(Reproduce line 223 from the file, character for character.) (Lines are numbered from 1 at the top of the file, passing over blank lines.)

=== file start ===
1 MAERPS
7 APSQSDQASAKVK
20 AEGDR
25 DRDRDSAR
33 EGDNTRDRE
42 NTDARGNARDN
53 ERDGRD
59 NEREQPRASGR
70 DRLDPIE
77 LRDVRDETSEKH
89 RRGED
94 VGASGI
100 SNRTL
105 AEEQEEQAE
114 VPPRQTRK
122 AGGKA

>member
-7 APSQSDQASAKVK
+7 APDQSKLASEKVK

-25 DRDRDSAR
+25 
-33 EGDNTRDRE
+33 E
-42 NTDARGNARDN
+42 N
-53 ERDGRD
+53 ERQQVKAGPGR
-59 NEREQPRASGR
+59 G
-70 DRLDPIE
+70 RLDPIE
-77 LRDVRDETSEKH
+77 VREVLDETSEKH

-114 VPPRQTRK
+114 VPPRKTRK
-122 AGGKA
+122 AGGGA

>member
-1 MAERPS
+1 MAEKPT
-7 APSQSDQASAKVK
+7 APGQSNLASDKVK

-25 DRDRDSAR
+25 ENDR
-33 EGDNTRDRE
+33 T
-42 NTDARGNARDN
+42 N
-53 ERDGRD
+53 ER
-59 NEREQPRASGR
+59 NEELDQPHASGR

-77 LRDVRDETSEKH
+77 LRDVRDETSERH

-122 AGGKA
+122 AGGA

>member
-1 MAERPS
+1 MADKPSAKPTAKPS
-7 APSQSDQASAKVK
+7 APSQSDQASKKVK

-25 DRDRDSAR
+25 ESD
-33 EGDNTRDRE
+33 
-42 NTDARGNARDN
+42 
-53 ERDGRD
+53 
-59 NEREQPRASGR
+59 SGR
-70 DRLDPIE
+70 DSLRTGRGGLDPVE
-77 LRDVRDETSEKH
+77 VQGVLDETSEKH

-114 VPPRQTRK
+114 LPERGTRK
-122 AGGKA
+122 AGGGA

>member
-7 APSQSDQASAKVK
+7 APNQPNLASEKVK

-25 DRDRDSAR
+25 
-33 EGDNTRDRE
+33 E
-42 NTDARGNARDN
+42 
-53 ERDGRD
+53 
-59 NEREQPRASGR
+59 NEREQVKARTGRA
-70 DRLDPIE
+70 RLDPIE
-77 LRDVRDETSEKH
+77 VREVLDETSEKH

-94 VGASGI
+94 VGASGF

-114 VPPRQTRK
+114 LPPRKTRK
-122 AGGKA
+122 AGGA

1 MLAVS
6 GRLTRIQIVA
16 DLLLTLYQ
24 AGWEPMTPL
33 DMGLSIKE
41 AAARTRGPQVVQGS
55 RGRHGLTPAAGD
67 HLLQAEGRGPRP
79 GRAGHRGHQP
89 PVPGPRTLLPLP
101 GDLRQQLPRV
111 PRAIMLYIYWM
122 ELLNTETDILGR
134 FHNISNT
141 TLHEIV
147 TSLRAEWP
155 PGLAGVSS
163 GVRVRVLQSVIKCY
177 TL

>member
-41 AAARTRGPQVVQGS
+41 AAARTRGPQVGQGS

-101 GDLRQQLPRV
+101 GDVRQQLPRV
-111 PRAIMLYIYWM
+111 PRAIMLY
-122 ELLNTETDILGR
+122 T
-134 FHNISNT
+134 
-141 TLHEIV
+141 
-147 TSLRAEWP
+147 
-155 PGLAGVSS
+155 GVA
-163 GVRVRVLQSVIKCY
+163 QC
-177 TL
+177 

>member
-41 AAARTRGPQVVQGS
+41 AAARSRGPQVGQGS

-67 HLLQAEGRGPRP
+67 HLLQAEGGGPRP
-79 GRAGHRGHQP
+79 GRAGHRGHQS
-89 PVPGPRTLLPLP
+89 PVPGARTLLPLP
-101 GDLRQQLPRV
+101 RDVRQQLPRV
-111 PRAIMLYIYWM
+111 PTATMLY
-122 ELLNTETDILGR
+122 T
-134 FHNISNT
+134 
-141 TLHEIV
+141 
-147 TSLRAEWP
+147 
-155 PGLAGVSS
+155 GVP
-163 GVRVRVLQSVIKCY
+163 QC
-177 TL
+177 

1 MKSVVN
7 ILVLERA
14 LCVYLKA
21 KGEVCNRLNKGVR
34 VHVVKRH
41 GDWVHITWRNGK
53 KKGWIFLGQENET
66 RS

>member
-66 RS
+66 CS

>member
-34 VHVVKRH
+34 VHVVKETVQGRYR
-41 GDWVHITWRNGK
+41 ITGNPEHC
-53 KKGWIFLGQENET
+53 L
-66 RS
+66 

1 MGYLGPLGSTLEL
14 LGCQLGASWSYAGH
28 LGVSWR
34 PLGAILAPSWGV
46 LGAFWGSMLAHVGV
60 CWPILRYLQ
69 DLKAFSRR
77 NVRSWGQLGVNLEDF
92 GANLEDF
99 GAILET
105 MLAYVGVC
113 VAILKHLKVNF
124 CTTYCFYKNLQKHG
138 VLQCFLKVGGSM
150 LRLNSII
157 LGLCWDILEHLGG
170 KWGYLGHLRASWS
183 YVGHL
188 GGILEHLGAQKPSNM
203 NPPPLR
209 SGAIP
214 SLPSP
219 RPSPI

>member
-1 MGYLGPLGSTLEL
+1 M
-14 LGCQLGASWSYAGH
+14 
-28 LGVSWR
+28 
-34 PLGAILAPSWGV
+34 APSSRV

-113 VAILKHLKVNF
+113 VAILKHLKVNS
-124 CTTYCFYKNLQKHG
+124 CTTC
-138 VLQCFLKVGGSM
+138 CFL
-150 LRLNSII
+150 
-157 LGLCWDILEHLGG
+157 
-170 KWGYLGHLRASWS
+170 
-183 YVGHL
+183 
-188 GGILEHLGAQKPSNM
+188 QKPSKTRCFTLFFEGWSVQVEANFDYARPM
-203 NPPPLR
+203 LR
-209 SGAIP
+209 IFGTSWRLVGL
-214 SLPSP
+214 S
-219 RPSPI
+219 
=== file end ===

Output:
+113 VAILKHLKVNS